The effect of the administration of justice under these rules can be shown in some degree by reference to the judicial statistics of England and Wales for 1919 in the disposition of cases in the High Court of Justice, King’s Bench Division. The summonses issued in the King’s Bench Division in a year amounted to 43,140. In 14,244 cases, judgments were entered for the plaintiff. In 386 cases, judgments were entered for the defendant. In 526 cases other judgments were entered than either for the plaintiff or the defendant, making a total of 15,136 judgments entered in the suits brought. This would leave undisposed of about 28,000 writs of summons issued. This sum represents the suits brought which were abandoned or which resulted in satisfaction of the claim without further proceeding beyond the issuing of the summons. Of the judgments rendered, over 9,000 were entered in default of appearance of the defendant; 756 by default other than in default of appearance. 2,684 judgments were entered as summary judgments under Order 14, because the defendant would not make the necessary affidavit to justify his securing leave to answer. One hundred and forty-one judgments were rendered after trial with a jury. Eight hundred and thirty-six judgments were rendered after trial without a jury. Thirty-five were rendered on the report of the official referee. Of the judgments for defendants, 55 were rendered after trial with a jury, and 309 after trial without a jury. This shows how thoroughly the preliminary steps to the preparing of the issue winnows out the cases and disposes of them without further clogging of the docket.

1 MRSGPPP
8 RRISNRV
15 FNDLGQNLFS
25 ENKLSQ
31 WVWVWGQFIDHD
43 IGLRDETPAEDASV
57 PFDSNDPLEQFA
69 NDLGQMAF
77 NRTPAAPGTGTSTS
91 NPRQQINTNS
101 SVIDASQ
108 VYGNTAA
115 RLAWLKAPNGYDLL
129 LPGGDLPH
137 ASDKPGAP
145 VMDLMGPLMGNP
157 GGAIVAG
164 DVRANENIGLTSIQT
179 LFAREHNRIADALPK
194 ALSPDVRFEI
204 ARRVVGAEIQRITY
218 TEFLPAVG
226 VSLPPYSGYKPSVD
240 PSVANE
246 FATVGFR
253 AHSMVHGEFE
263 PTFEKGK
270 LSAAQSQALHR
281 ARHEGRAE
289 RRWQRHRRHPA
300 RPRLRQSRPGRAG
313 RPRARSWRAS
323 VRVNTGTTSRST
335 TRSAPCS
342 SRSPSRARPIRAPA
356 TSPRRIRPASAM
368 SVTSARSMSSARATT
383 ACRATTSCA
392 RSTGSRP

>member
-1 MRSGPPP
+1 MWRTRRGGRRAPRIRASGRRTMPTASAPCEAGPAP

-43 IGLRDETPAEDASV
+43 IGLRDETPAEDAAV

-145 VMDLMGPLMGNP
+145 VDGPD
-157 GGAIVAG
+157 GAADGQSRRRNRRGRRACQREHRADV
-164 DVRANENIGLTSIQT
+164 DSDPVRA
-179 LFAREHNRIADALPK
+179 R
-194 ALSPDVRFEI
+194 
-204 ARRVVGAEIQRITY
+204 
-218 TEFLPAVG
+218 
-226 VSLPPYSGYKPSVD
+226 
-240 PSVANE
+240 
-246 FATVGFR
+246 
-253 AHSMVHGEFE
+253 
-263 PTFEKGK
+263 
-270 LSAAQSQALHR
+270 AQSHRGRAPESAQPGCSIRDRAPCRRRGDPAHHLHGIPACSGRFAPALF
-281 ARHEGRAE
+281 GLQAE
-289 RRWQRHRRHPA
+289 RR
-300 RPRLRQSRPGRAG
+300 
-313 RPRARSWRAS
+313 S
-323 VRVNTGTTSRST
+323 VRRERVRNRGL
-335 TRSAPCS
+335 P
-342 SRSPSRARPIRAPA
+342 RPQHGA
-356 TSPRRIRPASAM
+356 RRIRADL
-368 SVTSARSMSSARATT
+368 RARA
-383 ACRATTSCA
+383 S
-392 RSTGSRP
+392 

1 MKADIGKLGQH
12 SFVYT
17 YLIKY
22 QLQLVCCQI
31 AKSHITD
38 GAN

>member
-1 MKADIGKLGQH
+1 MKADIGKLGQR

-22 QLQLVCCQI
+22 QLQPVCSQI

The speed with which this system disposes of the business was testified to by the New York State Laws Delays Commission twenty years ago. It reported to the Governor in 1903 that 23 judges of the High Court of Judicature in England actually tried twice the number of cases in a year that 41 judges in New York City tried in the same time, and that the difference was due to the operation of summons for directions and the summons for summary judgment. The Report was approved by the Association of the Bar of the City of New York, Judge Dillon then being Chairman of the Judiciary Committee of that body. It was sought to introduce this reform for New York City by act of the Legislature providing for fifteen Masters, but it is said to have been beaten by the influence of those who did not wish to abolish the referee patronage in the New York Courts.